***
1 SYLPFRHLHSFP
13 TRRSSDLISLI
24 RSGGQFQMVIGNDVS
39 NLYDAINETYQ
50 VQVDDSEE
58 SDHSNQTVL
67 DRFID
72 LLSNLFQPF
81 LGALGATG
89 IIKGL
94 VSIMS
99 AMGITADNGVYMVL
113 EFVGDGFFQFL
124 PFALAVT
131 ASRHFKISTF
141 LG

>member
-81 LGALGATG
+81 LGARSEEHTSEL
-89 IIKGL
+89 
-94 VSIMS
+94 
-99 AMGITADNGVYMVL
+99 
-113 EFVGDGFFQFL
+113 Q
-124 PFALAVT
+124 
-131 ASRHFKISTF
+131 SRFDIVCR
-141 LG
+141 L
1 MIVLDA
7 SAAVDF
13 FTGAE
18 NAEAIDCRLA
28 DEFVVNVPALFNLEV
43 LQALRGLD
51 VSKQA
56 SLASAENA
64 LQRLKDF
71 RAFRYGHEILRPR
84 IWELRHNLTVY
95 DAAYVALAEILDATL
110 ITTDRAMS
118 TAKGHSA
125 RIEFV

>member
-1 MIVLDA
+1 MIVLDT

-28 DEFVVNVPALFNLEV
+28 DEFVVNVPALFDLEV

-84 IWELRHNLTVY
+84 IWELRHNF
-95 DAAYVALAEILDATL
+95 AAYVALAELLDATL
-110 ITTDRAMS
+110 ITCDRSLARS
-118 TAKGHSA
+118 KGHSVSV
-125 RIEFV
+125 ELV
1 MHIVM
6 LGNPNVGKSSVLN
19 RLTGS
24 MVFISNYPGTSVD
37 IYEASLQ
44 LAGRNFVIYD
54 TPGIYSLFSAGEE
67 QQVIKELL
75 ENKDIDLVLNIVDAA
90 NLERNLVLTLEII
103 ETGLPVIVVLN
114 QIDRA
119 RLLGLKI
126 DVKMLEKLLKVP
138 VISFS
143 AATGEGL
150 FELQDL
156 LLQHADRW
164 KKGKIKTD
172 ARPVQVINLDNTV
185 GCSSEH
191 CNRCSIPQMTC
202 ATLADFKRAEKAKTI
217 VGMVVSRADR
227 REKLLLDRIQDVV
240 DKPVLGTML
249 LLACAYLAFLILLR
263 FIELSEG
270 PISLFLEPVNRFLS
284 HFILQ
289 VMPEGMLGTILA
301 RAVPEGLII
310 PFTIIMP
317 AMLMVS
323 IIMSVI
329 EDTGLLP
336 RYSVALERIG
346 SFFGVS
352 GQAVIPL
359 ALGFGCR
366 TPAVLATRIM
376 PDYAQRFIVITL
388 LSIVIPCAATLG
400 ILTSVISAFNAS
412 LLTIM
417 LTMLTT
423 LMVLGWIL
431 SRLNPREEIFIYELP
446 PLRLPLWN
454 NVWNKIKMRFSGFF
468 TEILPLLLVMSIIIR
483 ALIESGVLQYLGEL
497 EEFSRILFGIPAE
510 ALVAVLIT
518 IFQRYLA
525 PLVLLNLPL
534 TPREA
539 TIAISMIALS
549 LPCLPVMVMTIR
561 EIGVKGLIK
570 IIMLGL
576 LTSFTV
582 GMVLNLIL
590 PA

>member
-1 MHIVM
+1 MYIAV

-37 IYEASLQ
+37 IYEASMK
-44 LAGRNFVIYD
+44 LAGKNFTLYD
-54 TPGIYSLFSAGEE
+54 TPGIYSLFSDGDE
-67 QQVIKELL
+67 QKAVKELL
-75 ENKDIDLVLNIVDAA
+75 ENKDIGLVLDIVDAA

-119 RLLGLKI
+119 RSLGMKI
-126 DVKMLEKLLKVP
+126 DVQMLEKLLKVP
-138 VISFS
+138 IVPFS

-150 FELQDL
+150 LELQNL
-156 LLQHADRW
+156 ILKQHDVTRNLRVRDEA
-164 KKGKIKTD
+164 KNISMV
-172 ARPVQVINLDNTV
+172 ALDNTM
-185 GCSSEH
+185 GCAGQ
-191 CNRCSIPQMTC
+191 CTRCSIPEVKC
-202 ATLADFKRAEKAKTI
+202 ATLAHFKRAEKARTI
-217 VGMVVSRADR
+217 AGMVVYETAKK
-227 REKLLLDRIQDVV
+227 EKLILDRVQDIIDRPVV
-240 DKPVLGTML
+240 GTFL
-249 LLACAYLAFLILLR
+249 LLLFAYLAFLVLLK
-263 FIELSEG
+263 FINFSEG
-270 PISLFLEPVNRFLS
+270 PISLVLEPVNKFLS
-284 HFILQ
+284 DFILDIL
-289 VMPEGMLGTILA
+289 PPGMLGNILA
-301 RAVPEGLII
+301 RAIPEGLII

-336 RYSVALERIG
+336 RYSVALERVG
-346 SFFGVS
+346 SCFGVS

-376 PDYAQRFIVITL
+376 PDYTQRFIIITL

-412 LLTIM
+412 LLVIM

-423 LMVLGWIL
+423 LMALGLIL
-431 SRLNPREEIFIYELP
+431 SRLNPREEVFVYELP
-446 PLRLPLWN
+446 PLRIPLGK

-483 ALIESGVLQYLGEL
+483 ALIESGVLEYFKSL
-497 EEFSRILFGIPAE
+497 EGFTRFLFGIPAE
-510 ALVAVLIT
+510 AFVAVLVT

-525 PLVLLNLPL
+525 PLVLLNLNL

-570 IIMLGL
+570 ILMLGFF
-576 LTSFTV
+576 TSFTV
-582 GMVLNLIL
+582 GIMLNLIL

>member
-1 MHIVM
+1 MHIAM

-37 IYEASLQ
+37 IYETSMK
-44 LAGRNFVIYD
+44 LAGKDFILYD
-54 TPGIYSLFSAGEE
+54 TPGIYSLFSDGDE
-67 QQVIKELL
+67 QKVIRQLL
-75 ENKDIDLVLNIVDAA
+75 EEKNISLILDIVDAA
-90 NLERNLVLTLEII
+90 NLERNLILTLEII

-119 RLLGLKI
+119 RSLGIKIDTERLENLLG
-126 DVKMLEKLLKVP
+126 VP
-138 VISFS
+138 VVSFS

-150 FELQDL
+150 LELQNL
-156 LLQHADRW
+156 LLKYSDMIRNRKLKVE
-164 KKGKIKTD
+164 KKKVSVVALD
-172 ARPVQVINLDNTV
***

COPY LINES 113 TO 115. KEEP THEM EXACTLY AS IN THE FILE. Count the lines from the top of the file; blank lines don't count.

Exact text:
454 NVWNKIKMRFSGFF
468 TEILPLLLVMSIIIR
483 ALIESGVLQYLGEL